By: Nerissa Bauer, MD, MPH, FAAP
As a behavioral pediatrician, I have seen and heard it all. Children who have tantrums to end all tantrums in the middle of a store. Children who refuse to eat or won't sit still at a restaurant―which quickly escalates to screaming and throwing food. Children who unbuckle themselves from car seats or kick other children at school for no apparent reason.
It can be scary, overwhelming, and challenging to confess these situations out loud. Not simply because these behaviors are happening, but because parents often feel confused, hurt, bewildered and embarrassed when they do.
Why won't my child listen to me? What did I do wrong? Is there something wrong with my child?
Let's face it, children don't come with instructions. And life is beautiful and messy, complicated, and hard. And there is no such thing as a "perfect" parent. Sometimes, a child's behavior happens not because of
family genes or anything a parent did or did not do―but because of something that has been happening or has happened to the child or to someone in the family.
For children who have tantrums, it can be because they don't yet have the words to tell you what is bothering them. Or maybe they can't make sense of what is happening around them and the strong feelings inside are hard to control.
Beyond Adverse Childhood Events (ACEs)
For many families, events happen that are unpredictable; these events can be traumatic and affect how a child feels and behaves. For example, when parents make the hard decision to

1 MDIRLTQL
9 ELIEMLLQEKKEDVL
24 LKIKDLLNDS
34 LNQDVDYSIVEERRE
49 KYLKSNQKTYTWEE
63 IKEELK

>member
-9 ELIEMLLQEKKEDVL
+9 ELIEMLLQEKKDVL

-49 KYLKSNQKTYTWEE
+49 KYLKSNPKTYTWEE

separate or divorce, it can be very confusing for young children. They may act out, cry or feel sad, lose developmental skills, or
have trouble sleeping. Some have problems concentrating and have a hard time at school.
Potentially traumatic events like these are referred to as ACEs―Adverse Childhood Experiences―and they are more common than you may think.
Experiences of social inequities also can be traumatic and trigger toxic stress responses. Examples include living in poverty, family separation, being the target of racism, or rejection because of sexual orientation or gender identity. And, certainly, the COVID-19 pandemic has caused children many troubling losses.
How adversity can cause "toxic stress"―and how to help prevent it
Our body has
stress systems to protect us so that when faced with a scary situation, we are ready to run and hide. This "fight or flight" response can be triggered whenever a child is scared of any number of things such as dogs, the dark, or spiders. This same system can also be turned on when a child experiences any adverse experience.
However, ACEs are likely to last longer than a single moment, which causes children's stress systems to be turned on for a long time. When this happens, the stress becomes "toxic" to their overall health. The more ACEs children face, the more harm they can have over time. Likewise, chronic ongoing adversity can have an equally negative effect. In fact, adults who've experienced one or more ACEs as a child or are exposed to ongoing chronic social inequities over time are at higher risk of depression, cancer, heart disease, diabetes and other health conditions during their lifetime.